You are getting older and maybe looking to fit a little more exercise into your day.
Or perhaps you’re living alone and would like a bit more security. Or maybe you want that special someone to greet you with lots of love when you come home.
And no, you don’t want a spouse. You want a
Question is: What breed?
A program out there can help take the guessing game out of dog ownership.
“Meet Your Match” is a national program started by the American Society for the Protection and Care of Animals. Many shelters use Meet Your Match, including the Lynnwood PAWS.
A program such as Meet Your Match might work particularly well for those 50 years and older because a dog can be matched to an owner with physical limitations, special housing situations or other needs that younger pet owners might not face.
“People come in looking for dogs, and we want to make sure people have realistic expectations about what they are getting into,” said Eric Ofsthus, the PAWS senior adoption adviser, who has been matching dogs with humans for 22 years.
It works like this:
PAWS provides you with an adoption survey for a dog or a cat and you provide information ranging from the last time you had a dog, to what level of playfulness you would like in your dog.
That survey is matched against the evaluations that PAWS has done on the dogs in its shelter.
PAWS bases its evaluations in part on the ASPCA’s Meet Your Match guidelines, which puts dogs in a color code depending on their maintenance level.
Dogs can go into three main categories: internally driven, externally driven and socially driven.
So while a given Lab will have his motivation or drive be the same throughout his life, his color code or maintenance level will change, usually based on age.
For instance, a “couch potato dog” who doesn’t need a lot of exercise is internally motivated. That breed of dog, such as an akita or chow chow, gets a color purple rating.
“If you are 50 and can still go to work, then you might want a dog that is OK for hanging out,” Ofsthus said.
A go-getter dog or an externally driven dog is a working dog, one that likes to chase balls or feels a need to guard the house. They fall into the green color code.
A socially driven dog is happy-go-lucky, just wants to please, a dog such as a Labrador retriever. That dog gets an orange rating.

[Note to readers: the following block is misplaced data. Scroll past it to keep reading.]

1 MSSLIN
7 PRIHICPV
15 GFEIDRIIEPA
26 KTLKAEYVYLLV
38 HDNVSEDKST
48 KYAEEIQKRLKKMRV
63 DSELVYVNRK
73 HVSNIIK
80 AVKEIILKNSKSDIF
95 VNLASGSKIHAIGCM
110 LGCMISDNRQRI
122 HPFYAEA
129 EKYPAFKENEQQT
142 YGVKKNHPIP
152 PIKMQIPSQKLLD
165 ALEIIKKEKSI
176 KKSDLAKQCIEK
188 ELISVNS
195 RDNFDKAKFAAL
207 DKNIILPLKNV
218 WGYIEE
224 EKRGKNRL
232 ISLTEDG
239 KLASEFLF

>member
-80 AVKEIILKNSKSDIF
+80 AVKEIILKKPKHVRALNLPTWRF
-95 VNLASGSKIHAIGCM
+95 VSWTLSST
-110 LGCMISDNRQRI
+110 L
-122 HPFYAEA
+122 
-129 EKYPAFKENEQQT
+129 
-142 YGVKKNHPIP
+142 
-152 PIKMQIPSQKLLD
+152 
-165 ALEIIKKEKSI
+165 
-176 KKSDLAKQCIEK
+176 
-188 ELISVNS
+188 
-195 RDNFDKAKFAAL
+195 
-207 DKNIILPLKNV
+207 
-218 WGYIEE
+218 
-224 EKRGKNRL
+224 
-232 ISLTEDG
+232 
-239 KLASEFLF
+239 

The biggest mistake to avoid in selecting a breed is basing your choice on looks, Ofsthus said.
“We’ve bred huskies to run a hundred miles in a straight line; we didn’t breed them to take advantage of a relationship with a person, Ofsthus said.
The age of the dog is important.
If a person is in an adult care facility, a 5- or 6- or 7-year-old lab is OK. But you probably shouldn’t bring a 10-month-old lab into that situation, Ofsthus said.
Toy dog breeds also can make good companions if you don’t want to bring a lab or larger dog into a condo or an apartment. Chihuahuas and miniature poodles are fine toy breeds, as are pugs and Boston terriers, Osfthus said.
On the other hand, a sporting dog needs aerobic workouts.
“They are that type that will go for eight hours, drink some water and do it again,” Ofsthus said.
“Recommending a retriever for an older person would depend on whether that person is running a farm and needs an extremely enthusiastic dog.”
Live with a pet
Research has shown that having companions likes dogs or cats can help improve our physical and mental health by lowering our stress levels and blood pressure and reducing depression.
Adopting senior animals comes with additional advantages: They are often gentler, calmer and already trained.
PAWS has a Seniors for Seniors adoption program for older people in the market to increase their household by four feet.
The program places senior cats and dogs — typically more than 7 years of age — with senior citizens who are 60 years of age or older.
The program comes with a reduced adoption rate of $35, according to the PAWS website. PAWS also provides post adoption support, including a follow-up survey and a free behavior help line.
For more information or to arrange a visit to the animal shelter, call 425-787-2500, ext. 850, or go to www.paws.org.